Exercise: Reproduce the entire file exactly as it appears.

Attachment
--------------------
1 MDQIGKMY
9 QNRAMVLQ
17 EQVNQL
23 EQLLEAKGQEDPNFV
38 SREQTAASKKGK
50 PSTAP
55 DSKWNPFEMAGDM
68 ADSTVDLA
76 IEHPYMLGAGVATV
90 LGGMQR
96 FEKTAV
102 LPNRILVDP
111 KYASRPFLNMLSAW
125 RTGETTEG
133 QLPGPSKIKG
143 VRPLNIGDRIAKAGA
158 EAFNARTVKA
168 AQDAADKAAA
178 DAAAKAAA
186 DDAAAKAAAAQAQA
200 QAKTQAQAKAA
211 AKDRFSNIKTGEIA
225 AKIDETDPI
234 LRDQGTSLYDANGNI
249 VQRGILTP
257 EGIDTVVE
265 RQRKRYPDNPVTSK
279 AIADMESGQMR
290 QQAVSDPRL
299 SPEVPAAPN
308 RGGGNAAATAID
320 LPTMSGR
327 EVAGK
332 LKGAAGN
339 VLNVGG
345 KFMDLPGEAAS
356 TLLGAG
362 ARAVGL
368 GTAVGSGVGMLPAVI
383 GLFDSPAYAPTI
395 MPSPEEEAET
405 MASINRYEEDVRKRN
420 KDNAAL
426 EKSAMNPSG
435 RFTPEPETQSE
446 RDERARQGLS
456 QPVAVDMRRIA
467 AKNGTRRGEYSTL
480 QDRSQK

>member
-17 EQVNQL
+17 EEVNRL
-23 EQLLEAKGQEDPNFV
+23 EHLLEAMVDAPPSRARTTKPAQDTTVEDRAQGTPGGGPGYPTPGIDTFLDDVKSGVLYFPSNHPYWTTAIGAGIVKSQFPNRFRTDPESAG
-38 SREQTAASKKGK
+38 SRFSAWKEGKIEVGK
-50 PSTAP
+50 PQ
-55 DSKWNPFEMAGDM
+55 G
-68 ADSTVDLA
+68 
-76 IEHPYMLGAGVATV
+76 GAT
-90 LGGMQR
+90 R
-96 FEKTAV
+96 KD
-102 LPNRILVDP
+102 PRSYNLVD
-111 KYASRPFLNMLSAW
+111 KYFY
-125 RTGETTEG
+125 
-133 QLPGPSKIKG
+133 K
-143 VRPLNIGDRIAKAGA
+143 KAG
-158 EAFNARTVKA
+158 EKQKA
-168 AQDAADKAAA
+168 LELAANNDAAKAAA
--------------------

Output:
1 MDQIGKMY
9 QNRAMVLQ
17 EQVNQL
23 EQLLEAKGQEDPNFV
38 SREQTAASKKGK
50 PSTAP
55 DSKWNPFEMAGDM
68 ADSTVDLA
76 IEHPYMLGAGVATV
90 LGGMQR
96 FEKTAV
102 LPNRILVDP
111 KYASRPFLNMLSAW
125 RTGETTEG
133 QLPGPSKIKG
143 VRPLNIGDRIAKAGA
158 EAFNARTVKA
168 AQDAADKAAA
178 DAAAKAAA
186 DDAAAKAAAAQAQA
200 QAKTQAQAKAA
211 AKDRFSNIKTGEIA
225 AKIDETDPI
234 LRDQGTSLYDANGNI
249 VQRGILTP
257 EGIDTVVE
265 RQRKRYPDNPVTSK
279 AIADMESGQMR
290 QQAVSDPRL
299 SPEVPAAPN
308 RGGGNAAATAID
320 LPTMSGR
327 EVAGK
332 LKGAAGN
339 VLNVGG
345 KFMDLPGEAAS
356 TLLGAG
362 ARAVGL
368 GTAVGSGVGMLPAVI
383 GLFDSPAYAPTI
395 MPSPEEEAET
405 MASINRYEEDVRKRN
420 KDNAAL
426 EKSAMNPSG
435 RFTPEPETQSE
446 RDERARQGLS
456 QPVAVDMRRIA
467 AKNGTRRGEYSTL
480 QDRSQK

>member
-17 EQVNQL
+17 EEVNRL
-23 EQLLEAKGQEDPNFV
+23 EHLLEAMVDAPPSRARTTKPAQDTTVEDRAQGTPGGGPGYPTPGIDTFLDDVKSGVLYFPSNHPYWTTAIGAGIVKSQFPNRFRTDPESAG
-38 SREQTAASKKGK
+38 SRFSAWKEGKIEVGK
-50 PSTAP
+50 PQ
-55 DSKWNPFEMAGDM
+55 G
-68 ADSTVDLA
+68 
-76 IEHPYMLGAGVATV
+76 GAT
-90 LGGMQR
+90 R
-96 FEKTAV
+96 KD
-102 LPNRILVDP
+102 PRSYNLVD
-111 KYASRPFLNMLSAW
+111 KYFY
-125 RTGETTEG
+125 
-133 QLPGPSKIKG
+133 K
-143 VRPLNIGDRIAKAGA
+143 KAG
-158 EAFNARTVKA
+158 EKQKA
-168 AQDAADKAAA
+168 LELAANNDAAKAAA